An eponymous day

Today’s guest picture, especially for people of a certain age, shows the Ferry across the Mersey.  It was taken by my brother Andrew.

The ferry crossing the Mersey

The gales of yesterday had abated by this morning and there was some welcome sunshine too.  In spite of dire warnings of icy conditions, it was a mellow 6°C so Dropscone and I set out on the road to Waterbeck  for our morning pedal.  The gales may have abated but there was still considerable strength left in the wind.

The run to Waterbeck is roughly split into five miles uphill followed by five miles downhill and of course the return journey has the same shape.  The five miles downhill into the wind on the way out were accomplished at a painfully slow 12.8 mph and the five miles up the hill on the way back were accomplished at a speed of 12.3mph which gives a fair reflection of the strength of the breeze.

The rate for the last five miles, downhill and with the wind, was 23mph and that was with us not even trying very hard.  I won’t say what the speed for the first five miles uphill and into the wind was but it only required a single figure to record it.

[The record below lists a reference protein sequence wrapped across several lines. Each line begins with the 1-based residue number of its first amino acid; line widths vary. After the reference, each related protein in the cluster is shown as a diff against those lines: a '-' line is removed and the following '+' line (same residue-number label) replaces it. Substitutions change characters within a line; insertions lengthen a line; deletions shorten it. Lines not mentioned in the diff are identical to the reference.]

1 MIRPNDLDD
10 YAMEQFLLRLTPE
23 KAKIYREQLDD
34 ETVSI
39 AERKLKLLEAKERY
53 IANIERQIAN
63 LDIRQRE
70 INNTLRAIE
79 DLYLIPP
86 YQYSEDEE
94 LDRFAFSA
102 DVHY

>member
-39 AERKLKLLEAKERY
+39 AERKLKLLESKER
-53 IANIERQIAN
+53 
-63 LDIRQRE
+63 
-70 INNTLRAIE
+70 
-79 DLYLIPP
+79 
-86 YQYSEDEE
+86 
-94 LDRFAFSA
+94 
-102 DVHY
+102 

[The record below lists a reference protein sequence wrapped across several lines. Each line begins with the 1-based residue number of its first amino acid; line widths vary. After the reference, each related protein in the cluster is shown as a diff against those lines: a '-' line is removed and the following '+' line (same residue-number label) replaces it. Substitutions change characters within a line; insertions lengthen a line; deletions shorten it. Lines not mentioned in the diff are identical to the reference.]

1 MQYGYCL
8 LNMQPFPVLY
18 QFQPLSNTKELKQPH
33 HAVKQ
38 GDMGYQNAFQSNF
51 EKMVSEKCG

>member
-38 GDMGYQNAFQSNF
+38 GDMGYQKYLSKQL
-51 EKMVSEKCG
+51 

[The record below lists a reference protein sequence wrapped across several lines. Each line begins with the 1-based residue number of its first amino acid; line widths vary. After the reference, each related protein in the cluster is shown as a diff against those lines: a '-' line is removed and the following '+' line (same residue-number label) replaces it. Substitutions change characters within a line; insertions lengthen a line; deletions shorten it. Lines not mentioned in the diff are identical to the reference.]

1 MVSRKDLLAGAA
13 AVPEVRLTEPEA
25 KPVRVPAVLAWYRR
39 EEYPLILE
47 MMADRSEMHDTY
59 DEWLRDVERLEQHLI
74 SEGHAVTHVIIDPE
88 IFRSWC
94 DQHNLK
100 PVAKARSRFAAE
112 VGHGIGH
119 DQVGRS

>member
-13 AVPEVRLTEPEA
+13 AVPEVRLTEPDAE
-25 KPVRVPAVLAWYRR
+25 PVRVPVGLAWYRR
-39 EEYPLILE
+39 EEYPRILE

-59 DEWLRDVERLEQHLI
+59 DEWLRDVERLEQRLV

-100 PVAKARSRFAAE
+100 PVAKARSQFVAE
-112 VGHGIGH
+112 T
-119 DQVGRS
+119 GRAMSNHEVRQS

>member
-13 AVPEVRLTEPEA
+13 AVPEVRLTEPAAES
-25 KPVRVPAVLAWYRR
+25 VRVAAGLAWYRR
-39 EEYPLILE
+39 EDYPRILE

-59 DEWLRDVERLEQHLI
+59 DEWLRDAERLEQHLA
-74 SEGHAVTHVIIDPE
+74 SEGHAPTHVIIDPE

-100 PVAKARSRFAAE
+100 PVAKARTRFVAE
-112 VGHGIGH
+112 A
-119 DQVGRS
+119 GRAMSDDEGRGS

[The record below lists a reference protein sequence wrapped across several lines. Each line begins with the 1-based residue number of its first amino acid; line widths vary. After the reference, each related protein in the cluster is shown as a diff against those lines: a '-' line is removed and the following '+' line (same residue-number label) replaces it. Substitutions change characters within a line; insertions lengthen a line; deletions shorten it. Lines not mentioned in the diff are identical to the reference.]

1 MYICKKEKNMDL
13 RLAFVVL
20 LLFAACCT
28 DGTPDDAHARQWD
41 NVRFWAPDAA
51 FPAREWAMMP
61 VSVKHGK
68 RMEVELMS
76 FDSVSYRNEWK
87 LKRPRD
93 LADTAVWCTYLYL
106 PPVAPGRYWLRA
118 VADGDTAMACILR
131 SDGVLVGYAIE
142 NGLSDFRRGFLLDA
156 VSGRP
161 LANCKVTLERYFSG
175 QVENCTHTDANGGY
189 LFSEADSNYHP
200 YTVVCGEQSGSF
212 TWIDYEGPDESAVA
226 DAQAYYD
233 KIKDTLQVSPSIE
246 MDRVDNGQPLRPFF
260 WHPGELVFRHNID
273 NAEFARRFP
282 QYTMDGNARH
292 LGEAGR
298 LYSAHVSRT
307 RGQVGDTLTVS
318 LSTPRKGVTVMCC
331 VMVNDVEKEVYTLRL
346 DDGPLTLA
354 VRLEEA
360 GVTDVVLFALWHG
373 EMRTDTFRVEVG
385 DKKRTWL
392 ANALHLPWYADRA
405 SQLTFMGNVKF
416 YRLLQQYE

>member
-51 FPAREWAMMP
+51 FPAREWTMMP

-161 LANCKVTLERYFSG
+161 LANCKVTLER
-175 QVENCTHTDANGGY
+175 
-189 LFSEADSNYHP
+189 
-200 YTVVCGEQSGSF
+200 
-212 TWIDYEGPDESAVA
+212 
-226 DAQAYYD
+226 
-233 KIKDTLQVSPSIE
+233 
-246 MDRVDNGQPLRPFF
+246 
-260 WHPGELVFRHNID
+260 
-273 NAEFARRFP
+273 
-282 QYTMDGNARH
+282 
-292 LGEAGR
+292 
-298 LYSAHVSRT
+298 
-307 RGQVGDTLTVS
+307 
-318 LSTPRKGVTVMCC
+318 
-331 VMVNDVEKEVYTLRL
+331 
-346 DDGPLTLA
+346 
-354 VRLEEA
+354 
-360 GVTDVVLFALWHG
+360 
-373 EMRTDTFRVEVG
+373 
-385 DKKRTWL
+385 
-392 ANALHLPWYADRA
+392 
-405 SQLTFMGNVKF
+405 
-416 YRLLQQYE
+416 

Still, the effort gave us a sense of achievement and the traditional Friday treacle scones were consumed with quiet satisfaction all round.

The light was good after coffee and I enjoyed watching the birds for a while.  The chaffinches had taken over the siskin’s role as chief troublemakers of the day.

chaffinch shouting
And you!
chaffinches pecking
Not kissing but fighting.

The goldfinches and siskins were just flying about.

goldfinch and siskin

The wind was strong enough to ruffle a few feathers and birds had to hang on tight when perching.

chaffinch ruffled

goldfinch ruffled

Mrs Tootlepedal had been working in the morning and after a short break, she was going back for more in the afternoon so I opted for a walk.

I went by car to the Whitshiels, stopping at the Kilngreen on my way out and my way back.  This gave me the opportunity to exchange a speaking glance with a mallard…

Mallard

…spot two sort of wagtails in the distance….

wagtails

…and watch an oyster catcher on land and in the air.

oyster catcher